SandboxAQ Launches Biopharma Division for Faster Treatment DevelopmentSandboxAQ Launches Biopharma Division for Faster Treatment Development
AQBioSim works with AstraZeneca, Sanofi and others to tackle cancer, Alzheimer’s and Parkinson’s
July 5, 2023
SandboxAQ has launched a biopharma molecular simulation division, AQBioSim. The company combines AI and quantum technology, and the new spinout aims to use this to decrease the time and cost of developing new therapies and de-risk drug portfolios before entering preclinical and clinical stages.
New methods of simulation could help biopharma companies achieve breakthroughs in treatments for conditions including cancer, Alzheimer’s and Parkinson’s. The organizations AQBioSim is working with include AstraZeneca, Sanofi and UC San Francisco’s Institute for Neurodegenerative Diseases.
In this Q&A, the general manager for SandboxAQ’s simulation and optimization group Nadia Harhen explains how the technology works and the significance of the move.
Enter Quantum: Why did SandboxAQ create AQBioSim?
Nadia Harhen: It’s the culmination of talking to many top industry executives and research leaders and computational chemists from large and small organizations all over the biopharma industry.
The number of drugs being approved today is fewer than in the last 10 to 14 years. We have a thesis around this, which is that the drugs that are being approved today are harder to approve because companies have taken all of the low-hanging fruit. They have exhausted all of the easy lock a target into a pocket kind of drugs.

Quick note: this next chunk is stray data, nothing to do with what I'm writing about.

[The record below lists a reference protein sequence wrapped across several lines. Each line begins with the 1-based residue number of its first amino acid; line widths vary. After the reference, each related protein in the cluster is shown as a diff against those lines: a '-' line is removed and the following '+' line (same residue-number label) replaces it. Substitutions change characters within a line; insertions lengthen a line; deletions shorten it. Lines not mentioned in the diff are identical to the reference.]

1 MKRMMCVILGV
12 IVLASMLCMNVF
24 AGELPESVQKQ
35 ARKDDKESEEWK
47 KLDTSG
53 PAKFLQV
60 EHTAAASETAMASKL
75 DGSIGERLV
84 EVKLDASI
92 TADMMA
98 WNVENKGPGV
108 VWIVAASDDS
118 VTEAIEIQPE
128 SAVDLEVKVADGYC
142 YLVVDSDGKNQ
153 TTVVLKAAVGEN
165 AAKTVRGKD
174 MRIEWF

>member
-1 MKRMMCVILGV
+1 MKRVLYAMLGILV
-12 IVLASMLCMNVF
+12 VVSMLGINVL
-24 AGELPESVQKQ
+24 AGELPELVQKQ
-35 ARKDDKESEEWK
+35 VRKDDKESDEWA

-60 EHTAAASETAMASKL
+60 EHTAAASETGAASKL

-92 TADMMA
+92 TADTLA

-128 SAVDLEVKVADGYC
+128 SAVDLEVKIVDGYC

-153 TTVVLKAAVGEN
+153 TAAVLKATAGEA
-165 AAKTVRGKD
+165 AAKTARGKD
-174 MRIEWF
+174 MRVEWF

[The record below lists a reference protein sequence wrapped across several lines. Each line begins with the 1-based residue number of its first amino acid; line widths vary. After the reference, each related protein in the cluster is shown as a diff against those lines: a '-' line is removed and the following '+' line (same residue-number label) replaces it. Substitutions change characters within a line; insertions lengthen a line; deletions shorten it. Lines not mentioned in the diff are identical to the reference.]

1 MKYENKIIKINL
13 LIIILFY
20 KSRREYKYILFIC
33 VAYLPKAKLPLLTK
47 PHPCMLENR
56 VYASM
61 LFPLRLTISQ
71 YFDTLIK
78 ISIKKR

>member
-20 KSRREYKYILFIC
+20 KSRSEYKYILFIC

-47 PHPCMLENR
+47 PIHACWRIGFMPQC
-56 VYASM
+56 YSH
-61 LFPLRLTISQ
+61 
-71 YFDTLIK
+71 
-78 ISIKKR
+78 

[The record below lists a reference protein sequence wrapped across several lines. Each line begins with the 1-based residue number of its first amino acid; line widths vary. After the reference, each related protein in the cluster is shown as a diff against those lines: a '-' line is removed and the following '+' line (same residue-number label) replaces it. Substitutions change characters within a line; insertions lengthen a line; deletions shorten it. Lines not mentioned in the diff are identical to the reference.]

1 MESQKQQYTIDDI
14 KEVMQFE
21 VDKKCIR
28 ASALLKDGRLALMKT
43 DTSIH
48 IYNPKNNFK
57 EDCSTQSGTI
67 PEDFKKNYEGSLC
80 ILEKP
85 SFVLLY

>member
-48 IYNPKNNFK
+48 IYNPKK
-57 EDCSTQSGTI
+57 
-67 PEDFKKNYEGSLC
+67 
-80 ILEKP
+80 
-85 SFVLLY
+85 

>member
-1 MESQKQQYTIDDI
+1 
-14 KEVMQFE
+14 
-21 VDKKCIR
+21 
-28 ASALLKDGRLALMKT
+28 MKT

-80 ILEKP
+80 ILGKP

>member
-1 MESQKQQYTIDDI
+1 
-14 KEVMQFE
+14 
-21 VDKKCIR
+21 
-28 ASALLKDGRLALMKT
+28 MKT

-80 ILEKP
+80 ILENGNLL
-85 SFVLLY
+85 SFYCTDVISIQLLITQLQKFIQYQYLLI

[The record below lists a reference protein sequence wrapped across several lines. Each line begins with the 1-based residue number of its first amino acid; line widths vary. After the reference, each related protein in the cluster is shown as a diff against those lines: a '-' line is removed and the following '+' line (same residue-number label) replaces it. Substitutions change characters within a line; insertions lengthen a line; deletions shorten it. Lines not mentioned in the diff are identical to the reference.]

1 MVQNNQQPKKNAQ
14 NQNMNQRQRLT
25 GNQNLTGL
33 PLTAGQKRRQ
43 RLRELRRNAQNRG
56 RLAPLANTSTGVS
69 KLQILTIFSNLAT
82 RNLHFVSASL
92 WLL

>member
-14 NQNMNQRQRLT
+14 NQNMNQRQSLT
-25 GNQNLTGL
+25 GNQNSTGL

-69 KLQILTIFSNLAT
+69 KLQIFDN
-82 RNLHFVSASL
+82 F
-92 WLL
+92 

All that's left are these difficult-to-treat targets the undruggable diseases, and these are the types of diseases that plague us at the end of our lives – the cancers, the neurodegenerative diseases. These are tough because it's not enough to just buy into the protein, you have to do something else to it.
The other one is that all the tools and methods that they’ve used in the past no longer work. That's where we come in. We have taken a fresh look at this problem; no one else is applying quantum AI quite in the way that we are talking about.
There’s not a lot of data about these undruggable diseases, so AI is not going to help you. So if you start with a quantum first approach, where you're looking at the quantum mechanical interactions and molecules using quantum equations given to us 100 years ago, by Einstein and Schrödinger and others, calculating the physics yields very accurate results that you can then use to train an AI model on.
That's our unique combination of doing things, and then once you do that, you get a very accurate representation of how these molecules are interacting in the presence of blood or heat or just other physics attributes that can be calculated in silico on classical hardware.
What stages of the drug and treatment discovery process can AI quantum (AQ) technology help with?
It can be applied at all stages of the drug discovery through to the clinical trial process. We work to connect drug discovery to development; that's the primary area in which we impact the other part of what we focus on.